Image: Carla Rogers and Aunty Munya Andrews with their book, ‘Practical Reconciliation’
As this extraordinary year draws to a close, we asked Evolve co-Directors, Aunty Munya Andrews and Carla Rogers, to share what they have learned this year. In this article, they uncover some of the learnings we can take forward into 2021 to create a kinder, more inclusive, Australia.
If you could go back in time and give yourself one piece of advice before 2020 started, what would it be?
Carla: “In 2020, the world will change in ways that you currently think impossible. Go with the current and everything will be OK”.
Aunty Munya: “It doesn’t matter whether it’s 2020 or not. My advice remains the same:
- Believe in God.
- Believe in yourself.
- Don’t believe the BS.”
Carla reflected that her unpreparedness for the challenges of 2020 was spectacular.
“I recall looking at a colleague as though he was speaking a foreign language when he asked me what my COVID lockdown plan was – the same look that I frequently give my accountant! That could explain why I went without toilet paper for weeks…”
“But seriously, there was a COVID lottery and its impact varied greatly with circumstance. While that lottery initially resulted in the cancellation of over a hundred bookings with Evolve, it provided the space and time for a rethink – which has resulted in a complete reinvention of not only program content, but the way we engage with people. It also gave us the space to write and publish our book, Practical Reconciliation, and a soon-to-be launched Dreamtime Course.”
Throughout the upheaval, Carla found comfort from the works and words of Aunty Miriam-Rose, Tosha Silver, Byron Katie and more recently Dr Kristen Neff, a keen proponent of self-compassion. She shares some of the specific words that helped her through below:
“Happiness stems from loving ourselves and our lives exactly as they are, knowing that joy and pain, strength and weakness, glory and failure are all essential to the full human experience.”
– Dr Kristin Neff
“I am a lover of what is, not because I’m a spiritual person, but because it hurts when I argue with reality.”
– Byron Katie
“Eventually the individual ego’s drive to “make things happen” falls away, replaced with a relaxed, trusting openness to answers as they spontaneously arise.” – Tosha Silver
“We are River people. We cannot hurry the river. We have to move with its current and understand its ways.” – Aunty Miriam-Rose
“Courage does not always roar. Sometimes courage is the quiet voice at the end of the day saying, ‘I will try again tomorrow’.” – Mary Anne Radmacher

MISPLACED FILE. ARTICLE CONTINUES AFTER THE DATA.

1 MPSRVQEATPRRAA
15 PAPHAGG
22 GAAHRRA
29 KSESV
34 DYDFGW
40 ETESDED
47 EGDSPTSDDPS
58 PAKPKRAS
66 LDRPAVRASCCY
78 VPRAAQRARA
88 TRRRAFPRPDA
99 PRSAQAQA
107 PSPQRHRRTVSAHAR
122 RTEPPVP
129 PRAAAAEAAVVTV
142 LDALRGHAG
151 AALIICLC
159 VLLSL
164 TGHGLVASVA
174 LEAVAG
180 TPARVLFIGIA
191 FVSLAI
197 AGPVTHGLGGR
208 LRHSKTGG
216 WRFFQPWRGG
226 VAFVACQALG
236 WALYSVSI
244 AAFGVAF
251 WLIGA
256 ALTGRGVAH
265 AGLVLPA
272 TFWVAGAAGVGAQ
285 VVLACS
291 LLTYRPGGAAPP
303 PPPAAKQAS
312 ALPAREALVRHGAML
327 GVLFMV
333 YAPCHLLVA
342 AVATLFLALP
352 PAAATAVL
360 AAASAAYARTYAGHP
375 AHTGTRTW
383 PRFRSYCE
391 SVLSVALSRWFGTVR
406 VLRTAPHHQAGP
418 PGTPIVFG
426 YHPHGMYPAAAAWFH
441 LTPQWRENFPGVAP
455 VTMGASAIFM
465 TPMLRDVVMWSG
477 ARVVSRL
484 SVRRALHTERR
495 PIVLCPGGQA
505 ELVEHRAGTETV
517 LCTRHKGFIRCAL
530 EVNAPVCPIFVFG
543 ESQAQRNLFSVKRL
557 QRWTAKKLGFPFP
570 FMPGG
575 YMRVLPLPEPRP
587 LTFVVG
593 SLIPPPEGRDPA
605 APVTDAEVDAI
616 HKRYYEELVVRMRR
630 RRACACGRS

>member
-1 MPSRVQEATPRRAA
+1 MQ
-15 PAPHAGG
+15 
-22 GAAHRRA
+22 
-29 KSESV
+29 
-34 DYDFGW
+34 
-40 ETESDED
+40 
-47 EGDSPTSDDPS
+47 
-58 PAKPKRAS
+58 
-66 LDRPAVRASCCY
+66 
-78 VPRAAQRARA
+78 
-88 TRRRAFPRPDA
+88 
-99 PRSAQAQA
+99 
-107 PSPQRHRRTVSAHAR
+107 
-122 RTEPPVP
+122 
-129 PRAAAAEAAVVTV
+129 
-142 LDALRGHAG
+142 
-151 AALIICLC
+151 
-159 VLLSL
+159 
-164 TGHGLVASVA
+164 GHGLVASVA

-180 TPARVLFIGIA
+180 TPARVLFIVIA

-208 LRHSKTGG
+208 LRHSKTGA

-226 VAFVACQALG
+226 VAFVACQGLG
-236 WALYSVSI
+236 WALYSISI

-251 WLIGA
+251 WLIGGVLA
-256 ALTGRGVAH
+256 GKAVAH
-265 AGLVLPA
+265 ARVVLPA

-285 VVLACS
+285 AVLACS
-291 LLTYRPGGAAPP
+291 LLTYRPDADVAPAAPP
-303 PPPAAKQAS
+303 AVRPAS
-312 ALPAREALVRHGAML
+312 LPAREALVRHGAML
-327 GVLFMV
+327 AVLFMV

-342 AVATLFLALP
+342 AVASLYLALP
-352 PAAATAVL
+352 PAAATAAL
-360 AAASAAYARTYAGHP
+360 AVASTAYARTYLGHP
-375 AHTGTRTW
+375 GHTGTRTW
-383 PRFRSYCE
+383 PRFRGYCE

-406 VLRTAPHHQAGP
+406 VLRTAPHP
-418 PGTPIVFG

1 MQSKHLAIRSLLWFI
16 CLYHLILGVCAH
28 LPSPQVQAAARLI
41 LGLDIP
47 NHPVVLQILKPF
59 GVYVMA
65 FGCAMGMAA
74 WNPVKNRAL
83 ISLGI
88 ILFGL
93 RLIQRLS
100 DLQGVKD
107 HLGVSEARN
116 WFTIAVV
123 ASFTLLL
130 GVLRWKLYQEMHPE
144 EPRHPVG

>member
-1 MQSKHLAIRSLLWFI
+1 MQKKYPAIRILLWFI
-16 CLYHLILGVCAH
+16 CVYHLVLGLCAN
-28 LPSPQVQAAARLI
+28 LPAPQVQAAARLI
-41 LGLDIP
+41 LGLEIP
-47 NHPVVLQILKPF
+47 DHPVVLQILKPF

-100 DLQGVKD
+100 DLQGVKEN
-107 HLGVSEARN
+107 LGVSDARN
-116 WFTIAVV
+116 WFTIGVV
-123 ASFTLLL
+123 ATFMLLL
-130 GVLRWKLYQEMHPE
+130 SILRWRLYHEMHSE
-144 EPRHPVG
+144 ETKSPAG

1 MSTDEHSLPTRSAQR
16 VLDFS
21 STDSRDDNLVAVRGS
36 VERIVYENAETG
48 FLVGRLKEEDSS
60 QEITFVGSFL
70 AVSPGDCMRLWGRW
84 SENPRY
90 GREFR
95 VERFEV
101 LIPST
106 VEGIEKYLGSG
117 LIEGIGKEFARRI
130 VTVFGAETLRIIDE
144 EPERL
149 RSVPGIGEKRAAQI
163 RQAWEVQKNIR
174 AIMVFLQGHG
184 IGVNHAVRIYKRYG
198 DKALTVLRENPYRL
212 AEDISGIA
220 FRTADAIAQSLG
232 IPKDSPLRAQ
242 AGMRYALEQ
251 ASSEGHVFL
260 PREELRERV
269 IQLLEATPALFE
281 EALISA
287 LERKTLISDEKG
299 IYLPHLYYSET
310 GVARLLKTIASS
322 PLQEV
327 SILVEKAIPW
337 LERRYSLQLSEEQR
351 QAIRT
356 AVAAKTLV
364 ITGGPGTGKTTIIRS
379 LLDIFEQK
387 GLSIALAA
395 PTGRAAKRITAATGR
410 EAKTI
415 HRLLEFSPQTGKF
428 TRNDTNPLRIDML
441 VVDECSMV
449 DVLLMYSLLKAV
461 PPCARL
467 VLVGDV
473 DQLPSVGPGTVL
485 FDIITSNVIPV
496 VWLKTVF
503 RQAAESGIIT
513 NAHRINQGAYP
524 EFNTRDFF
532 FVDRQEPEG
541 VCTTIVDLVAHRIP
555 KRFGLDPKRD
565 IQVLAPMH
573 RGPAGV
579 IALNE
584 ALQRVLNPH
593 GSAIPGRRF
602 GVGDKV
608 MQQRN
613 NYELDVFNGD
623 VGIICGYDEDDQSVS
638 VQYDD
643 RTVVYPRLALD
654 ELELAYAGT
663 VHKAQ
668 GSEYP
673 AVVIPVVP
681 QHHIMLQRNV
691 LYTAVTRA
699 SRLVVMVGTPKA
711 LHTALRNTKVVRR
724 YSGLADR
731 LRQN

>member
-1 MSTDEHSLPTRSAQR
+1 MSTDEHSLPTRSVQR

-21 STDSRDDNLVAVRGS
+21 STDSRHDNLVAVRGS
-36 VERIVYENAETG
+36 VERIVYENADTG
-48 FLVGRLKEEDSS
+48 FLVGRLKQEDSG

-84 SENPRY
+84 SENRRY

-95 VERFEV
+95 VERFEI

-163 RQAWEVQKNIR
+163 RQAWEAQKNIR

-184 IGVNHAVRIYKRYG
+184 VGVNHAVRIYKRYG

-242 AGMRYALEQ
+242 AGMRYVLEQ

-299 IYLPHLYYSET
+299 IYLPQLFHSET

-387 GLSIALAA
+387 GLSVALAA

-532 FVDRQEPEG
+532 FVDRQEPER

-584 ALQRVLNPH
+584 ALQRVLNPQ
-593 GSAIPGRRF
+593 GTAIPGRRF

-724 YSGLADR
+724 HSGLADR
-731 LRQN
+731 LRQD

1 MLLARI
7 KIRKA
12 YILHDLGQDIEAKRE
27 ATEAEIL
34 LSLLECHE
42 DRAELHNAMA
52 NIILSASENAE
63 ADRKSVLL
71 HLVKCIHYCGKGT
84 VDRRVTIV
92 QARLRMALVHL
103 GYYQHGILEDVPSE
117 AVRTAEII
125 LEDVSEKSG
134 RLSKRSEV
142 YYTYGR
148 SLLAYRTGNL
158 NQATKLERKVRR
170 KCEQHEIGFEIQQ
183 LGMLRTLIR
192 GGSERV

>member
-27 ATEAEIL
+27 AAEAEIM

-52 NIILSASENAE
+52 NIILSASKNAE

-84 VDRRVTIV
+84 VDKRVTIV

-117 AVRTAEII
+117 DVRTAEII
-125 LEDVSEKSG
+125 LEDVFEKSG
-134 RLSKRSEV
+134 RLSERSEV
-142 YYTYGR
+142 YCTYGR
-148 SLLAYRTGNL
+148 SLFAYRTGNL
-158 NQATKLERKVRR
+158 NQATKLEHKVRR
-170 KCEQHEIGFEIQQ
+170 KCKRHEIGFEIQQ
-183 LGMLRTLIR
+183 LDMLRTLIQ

How have the events of this year impacted Reconciliation in Australia?
As Carla observes, “more and more people are understanding the need for change. They’re relating to others and taking the time to understand how they might feel, and want to be part of the solution.”
But it’s important to remain focused on what’s important.
“They tell us there is a growing consciousness and awareness of these issues but we need to critically analyse woke culture as well,” Munya cautions. “The silencing of diverse voices is of concern here. There are many views and opinions and they all need to be respected. Switching one form of cultural blindness to another is not the answer.”
So how can we prepare for, and move forward in 2021?
“Now more than ever we need to remember the power of human connection – that it not only empowers but comforts us in times of need,” explains Aunty Munya.
“Life is all about connection,” reflects Carla, “and as a dear friend said to me just before he passed: ‘It is about the moments’.”
“Having said that, today I am feeling such grief and loss at the news of the passing of another dear friend of both Munya and I. My last communication with him was a text message in response to his call to say that I would call him back. I was devastated to realise that that was two months ago.”
“In among all of this reinvention I have been busier than ever, and at times prioritised this ‘busyness’ over connection. It is a reminder for me to capture those moments – not to put off that phone call – and right now to bring in a good dose of self-compassion. I was doing my best at the time.”
Munya adds, “It’s especially important to remember our humanity – what makes us human. We were not born with masks or staying metres away from each other. We seriously need to question these practices and the long term effect on our mental health and human evolution. Indigenous wisdom and cultural practices have much to teach humanity about caring and looking out for each other.”
Economist Noreena Hertz has coined this century as ‘The Lonely Century’. With this, and COVID, Black Lives Matter and more it would be logical to think that now more than ever we need allies – and the support of others.
If you want to be an ally to Aboriginal and Torres Strait Islander Australians in 2021, but you’re not sure where to begin, Evolve offers a range of products and services to help create a kinder, more inclusive Australia, including their recently published book ‘Practical Reconciliation’ get started here.